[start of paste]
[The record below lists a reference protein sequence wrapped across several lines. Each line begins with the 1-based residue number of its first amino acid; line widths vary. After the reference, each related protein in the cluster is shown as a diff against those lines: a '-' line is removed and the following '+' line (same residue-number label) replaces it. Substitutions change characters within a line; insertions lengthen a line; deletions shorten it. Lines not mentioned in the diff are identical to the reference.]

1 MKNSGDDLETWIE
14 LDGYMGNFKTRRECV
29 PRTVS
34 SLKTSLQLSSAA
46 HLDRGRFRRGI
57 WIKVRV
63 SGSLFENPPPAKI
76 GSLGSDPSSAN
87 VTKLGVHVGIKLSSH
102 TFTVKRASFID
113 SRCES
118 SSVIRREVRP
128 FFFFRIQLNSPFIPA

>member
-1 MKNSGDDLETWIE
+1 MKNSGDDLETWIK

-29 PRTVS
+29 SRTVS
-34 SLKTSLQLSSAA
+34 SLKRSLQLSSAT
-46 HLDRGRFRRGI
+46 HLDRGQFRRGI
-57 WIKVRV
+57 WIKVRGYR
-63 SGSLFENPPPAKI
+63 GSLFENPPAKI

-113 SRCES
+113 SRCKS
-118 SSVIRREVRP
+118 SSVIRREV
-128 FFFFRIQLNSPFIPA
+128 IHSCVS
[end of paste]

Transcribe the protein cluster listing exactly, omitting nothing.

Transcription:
[The record below lists a reference protein sequence wrapped across several lines. Each line begins with the 1-based residue number of its first amino acid; line widths vary. After the reference, each related protein in the cluster is shown as a diff against those lines: a '-' line is removed and the following '+' line (same residue-number label) replaces it. Substitutions change characters within a line; insertions lengthen a line; deletions shorten it. Lines not mentioned in the diff are identical to the reference.]

1 MKNSGDDLETWIE
14 LDGYMGNFKTRRECV
29 PRTVS
34 SLKTSLQLSSAA
46 HLDRGRFRRGI
57 WIKVRV
63 SGSLFENPPPAKI
76 GSLGSDPSSAN
87 VTKLGVHVGIKLSSH
102 TFTVKRASFID
113 SRCES
118 SSVIRREVRP
128 FFFFRIQLNSPFIPA

>member
-1 MKNSGDDLETWIE
+1 MKNSGDDLETWIK

-29 PRTVS
+29 SRTVS
-34 SLKTSLQLSSAA
+34 SLKRSLQLSSAT
-46 HLDRGRFRRGI
+46 HLDRGQFRRGI
-57 WIKVRV
+57 WIKVRGYR
-63 SGSLFENPPPAKI
+63 GSLFENPPAKI

-113 SRCES
+113 SRCKS
-118 SSVIRREVRP
+118 SSVIRREV
-128 FFFFRIQLNSPFIPA
+128 IHSCVS